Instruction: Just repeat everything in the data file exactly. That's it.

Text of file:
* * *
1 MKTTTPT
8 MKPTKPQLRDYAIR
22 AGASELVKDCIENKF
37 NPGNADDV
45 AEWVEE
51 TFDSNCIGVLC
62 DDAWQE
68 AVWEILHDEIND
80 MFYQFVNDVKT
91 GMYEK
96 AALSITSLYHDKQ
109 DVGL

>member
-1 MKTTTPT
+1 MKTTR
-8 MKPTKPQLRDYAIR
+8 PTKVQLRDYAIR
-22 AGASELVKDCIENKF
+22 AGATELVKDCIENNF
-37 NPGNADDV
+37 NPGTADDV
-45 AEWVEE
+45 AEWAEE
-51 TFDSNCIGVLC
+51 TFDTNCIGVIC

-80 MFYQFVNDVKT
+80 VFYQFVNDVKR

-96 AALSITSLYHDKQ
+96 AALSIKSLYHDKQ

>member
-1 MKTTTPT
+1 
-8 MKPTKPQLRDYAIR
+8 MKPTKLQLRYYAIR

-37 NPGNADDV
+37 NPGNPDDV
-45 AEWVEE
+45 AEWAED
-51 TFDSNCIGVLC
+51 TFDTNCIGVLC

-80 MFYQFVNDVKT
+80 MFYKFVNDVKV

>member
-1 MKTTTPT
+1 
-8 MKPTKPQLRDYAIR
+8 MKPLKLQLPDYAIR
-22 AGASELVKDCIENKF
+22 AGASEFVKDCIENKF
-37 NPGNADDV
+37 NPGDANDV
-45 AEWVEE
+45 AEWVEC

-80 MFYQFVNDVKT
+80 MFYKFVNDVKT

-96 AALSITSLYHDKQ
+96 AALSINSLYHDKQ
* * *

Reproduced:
1 MKTTTPT
8 MKPTKPQLRDYAIR
22 AGASELVKDCIENKF
37 NPGNADDV
45 AEWVEE
51 TFDSNCIGVLC
62 DDAWQE
68 AVWEILHDEIND
80 MFYQFVNDVKT
91 GMYEK
96 AALSITSLYHDKQ
109 DVGL

>member
-1 MKTTTPT
+1 MKTTR
-8 MKPTKPQLRDYAIR
+8 PTKVQLRDYAIR
-22 AGASELVKDCIENKF
+22 AGATELVKDCIENNF
-37 NPGNADDV
+37 NPGTADDV
-45 AEWVEE
+45 AEWAEE
-51 TFDSNCIGVLC
+51 TFDTNCIGVIC

-80 MFYQFVNDVKT
+80 VFYQFVNDVKR

-96 AALSITSLYHDKQ
+96 AALSIKSLYHDKQ

>member
-1 MKTTTPT
+1 
-8 MKPTKPQLRDYAIR
+8 MKPTKLQLRYYAIR

-37 NPGNADDV
+37 NPGNPDDV
-45 AEWVEE
+45 AEWAED
-51 TFDSNCIGVLC
+51 TFDTNCIGVLC

-80 MFYQFVNDVKT
+80 MFYKFVNDVKV

>member
-1 MKTTTPT
+1 
-8 MKPTKPQLRDYAIR
+8 MKPLKLQLPDYAIR
-22 AGASELVKDCIENKF
+22 AGASEFVKDCIENKF
-37 NPGNADDV
+37 NPGDANDV
-45 AEWVEE
+45 AEWVEC

-80 MFYQFVNDVKT
+80 MFYKFVNDVKT

-96 AALSITSLYHDKQ
+96 AALSINSLYHDKQ